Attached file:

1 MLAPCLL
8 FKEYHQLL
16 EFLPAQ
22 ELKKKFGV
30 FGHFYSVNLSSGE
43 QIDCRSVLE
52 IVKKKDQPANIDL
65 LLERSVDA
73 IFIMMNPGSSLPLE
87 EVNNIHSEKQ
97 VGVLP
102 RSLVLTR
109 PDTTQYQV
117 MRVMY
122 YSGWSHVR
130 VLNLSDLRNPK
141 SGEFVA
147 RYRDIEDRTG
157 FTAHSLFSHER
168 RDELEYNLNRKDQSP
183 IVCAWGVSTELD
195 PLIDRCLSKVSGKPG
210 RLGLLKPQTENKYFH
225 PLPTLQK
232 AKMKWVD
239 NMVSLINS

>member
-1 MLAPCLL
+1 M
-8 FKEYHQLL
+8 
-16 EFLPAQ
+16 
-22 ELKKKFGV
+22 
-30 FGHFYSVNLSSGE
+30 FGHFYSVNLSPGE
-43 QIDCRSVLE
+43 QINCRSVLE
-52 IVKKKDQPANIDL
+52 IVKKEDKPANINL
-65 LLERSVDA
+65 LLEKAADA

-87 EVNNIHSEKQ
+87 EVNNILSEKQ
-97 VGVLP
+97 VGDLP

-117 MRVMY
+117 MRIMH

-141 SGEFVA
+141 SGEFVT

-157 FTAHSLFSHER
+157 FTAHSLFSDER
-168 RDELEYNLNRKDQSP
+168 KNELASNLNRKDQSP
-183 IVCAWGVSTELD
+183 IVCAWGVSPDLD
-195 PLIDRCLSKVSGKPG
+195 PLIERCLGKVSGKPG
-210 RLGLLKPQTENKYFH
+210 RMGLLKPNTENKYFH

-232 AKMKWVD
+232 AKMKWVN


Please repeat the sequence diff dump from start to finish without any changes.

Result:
1 MLAPCLL
8 FKEYHQLL
16 EFLPAQ
22 ELKKKFGV
30 FGHFYSVNLSSGE
43 QIDCRSVLE
52 IVKKKDQPANIDL
65 LLERSVDA
73 IFIMMNPGSSLPLE
87 EVNNIHSEKQ
97 VGVLP
102 RSLVLTR
109 PDTTQYQV
117 MRVMY
122 YSGWSHVR
130 VLNLSDLRNPK
141 SGEFVA
147 RYRDIEDRTG
157 FTAHSLFSHER
168 RDELEYNLNRKDQSP
183 IVCAWGVSTELD
195 PLIDRCLSKVSGKPG
210 RLGLLKPQTENKYFH
225 PLPTLQK
232 AKMKWVD
239 NMVSLINS

>member
-1 MLAPCLL
+1 M
-8 FKEYHQLL
+8 
-16 EFLPAQ
+16 
-22 ELKKKFGV
+22 
-30 FGHFYSVNLSSGE
+30 FGHFYSVNLSPGE
-43 QIDCRSVLE
+43 QINCRSVLE
-52 IVKKKDQPANIDL
+52 IVKKEDKPANINL
-65 LLERSVDA
+65 LLEKAADA

-87 EVNNIHSEKQ
+87 EVNNILSEKQ
-97 VGVLP
+97 VGDLP

-117 MRVMY
+117 MRIMH

-141 SGEFVA
+141 SGEFVT

-157 FTAHSLFSHER
+157 FTAHSLFSDER
-168 RDELEYNLNRKDQSP
+168 KNELASNLNRKDQSP
-183 IVCAWGVSTELD
+183 IVCAWGVSPDLD
-195 PLIDRCLSKVSGKPG
+195 PLIERCLGKVSGKPG
-210 RLGLLKPQTENKYFH
+210 RMGLLKPNTENKYFH

-232 AKMKWVD
+232 AKMKWVN